Letters are immeasurably more personal than emails, Twitter messages and Facebook posts. The fact that the two correspondents are separated by space (and age in my case) doesn’t necessitate the stifling of information. In some ways, it encourages one to share. When you don’t see someone other than at Thanksgiving, when you have no looming Facebook record to hold you back, what else should you share but the important stuff? Who cares about the trivial? It was this approach that allowed Mimi and me in particular to become close though we rarely saw one another. And how thankful I am for those letters back and forth. After Mimi died, my cousins and aunts who lived close by and saw her more often told me that Mimi saved every letter. They were lost when she moved out of her old house, but the knowledge that she held on to them is enough for me.
This post isn’t meant to be a diatribe on the lost art of letter-writing; it’s just that through our letters, I saw how she loved me, her family, even though I didn’t fully understand who she was as a person until after her death.
Mimi died just after midnight on a Wednesday. It was her late husband’s birthday, July 8. Our family couldn’t understand why she had drifted in and out all day the day before. My cousin Jennifer said she might be hanging on to make sure everyone was OK or perhaps lingering until Papa’s birthday the next day. Sometimes the dying will do that…linger until they are certain their loved ones are accounted for. Brandon’s great-grandmother didn’t pass away until Brandon’s mom Kathy spoke to her on her deathbed and told her Jon (Brandon’s grandfather) was OK though he wouldn’t be able to come to the hospital to say goodbye. In Mimi’s hospital room, we weakly joked that every time our family was afraid she was dying in the past, she would end up recovering because one of her grandchildren was always preparing for a wedding or a baby. For the first time, when she entered the hospital in July of 2009, no one was pregnant or engaged. All of us were safe, accounted for, healthy and happy. No babies were due, no weddings pending. She was two weeks away from her 100th birthday party. And she didn’t want that party. Somehow all of us knew that Mimi was going to have the last word.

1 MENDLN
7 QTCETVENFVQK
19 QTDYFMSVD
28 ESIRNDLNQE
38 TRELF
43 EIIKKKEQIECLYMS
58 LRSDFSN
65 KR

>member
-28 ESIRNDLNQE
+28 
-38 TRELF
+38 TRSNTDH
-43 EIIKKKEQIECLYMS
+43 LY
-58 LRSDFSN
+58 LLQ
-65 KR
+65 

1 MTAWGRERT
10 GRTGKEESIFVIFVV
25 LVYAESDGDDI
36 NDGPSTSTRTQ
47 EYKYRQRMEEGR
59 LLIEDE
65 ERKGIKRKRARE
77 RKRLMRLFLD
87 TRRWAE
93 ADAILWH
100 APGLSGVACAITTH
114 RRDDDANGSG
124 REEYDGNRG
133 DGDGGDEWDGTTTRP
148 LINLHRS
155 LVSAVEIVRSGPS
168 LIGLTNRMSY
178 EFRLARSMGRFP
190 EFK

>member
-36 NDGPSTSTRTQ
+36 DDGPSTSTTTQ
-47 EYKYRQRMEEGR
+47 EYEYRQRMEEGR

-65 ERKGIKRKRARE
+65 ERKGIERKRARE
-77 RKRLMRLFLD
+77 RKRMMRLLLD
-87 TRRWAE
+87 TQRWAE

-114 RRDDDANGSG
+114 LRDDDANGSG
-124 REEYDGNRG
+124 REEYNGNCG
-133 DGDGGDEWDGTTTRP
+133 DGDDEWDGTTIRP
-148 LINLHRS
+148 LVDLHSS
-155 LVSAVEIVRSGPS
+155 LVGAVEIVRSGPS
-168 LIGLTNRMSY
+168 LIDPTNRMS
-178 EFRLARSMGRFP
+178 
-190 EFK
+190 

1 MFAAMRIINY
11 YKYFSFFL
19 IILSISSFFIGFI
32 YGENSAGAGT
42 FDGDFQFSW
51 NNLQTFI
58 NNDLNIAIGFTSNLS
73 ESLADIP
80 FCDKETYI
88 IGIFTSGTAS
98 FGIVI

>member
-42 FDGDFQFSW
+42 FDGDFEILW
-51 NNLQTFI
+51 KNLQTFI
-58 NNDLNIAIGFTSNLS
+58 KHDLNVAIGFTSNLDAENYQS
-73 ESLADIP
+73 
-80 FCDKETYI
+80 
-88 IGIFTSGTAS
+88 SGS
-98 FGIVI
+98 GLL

Brandon and I drove with my parents to Graham that Tuesday to say goodbye. We left a few hours before she died, and I got a Facebook message in the morning that she had passed peacefully shortly after midnight. Papa’s birthday. I’ve since learned things about Mimi’s life and how she cared for her family that I never anticipated or expected. I won’t share them here…they aren’t my stories to tell…but I don’t think even Mimi ever fully understood how God used her to cherish and protect his children.
On Saturday, we drove back to Graham to attend her funeral. The minister who led the service shared with us about the many conversations he had with Mimi as she got older. As her eyesight failed and her hearing slipped away, he would visit regularly. Conversations with Mimi involved a white board and a dry erase marker. On one occasion, she told him she was ready to die and didn’t understand why God had not taken her yet. Writing on the white board, he asked her, “Inez, when you die, what do you expect?” Without missing a beat (and perhaps a little indignantly…she was nothing if not sassy!), she replied, “Jesus!” If my sweet grandmother had any visions of what heaven would be like, she didn’t share them. To her, being in the presence of Jesus was its own reward. That was Heaven. Her desire was for Christ, to see him and hear his voice. It suddenly made sense that we sang her favorite hymn, “I Come to the Garden Alone,” at her funeral.
The church community and faith circle I’m a part of subscribes to the idea of Christian Hedonism…the belief that God is most glorified in us when we are most satisfied in him. I don’t think anyone has ever helped me understand what that meant more than Mimi did. I don’t actually know that she lived her life this way, but her simple expectation–that she would open her eyes and look upon her savior, that he was a treasure to be sought–to me pretty much sums up a life well-lived, a family well-loved and a woman certain of God’s love for her. And that’s the kind of life I want to look back on.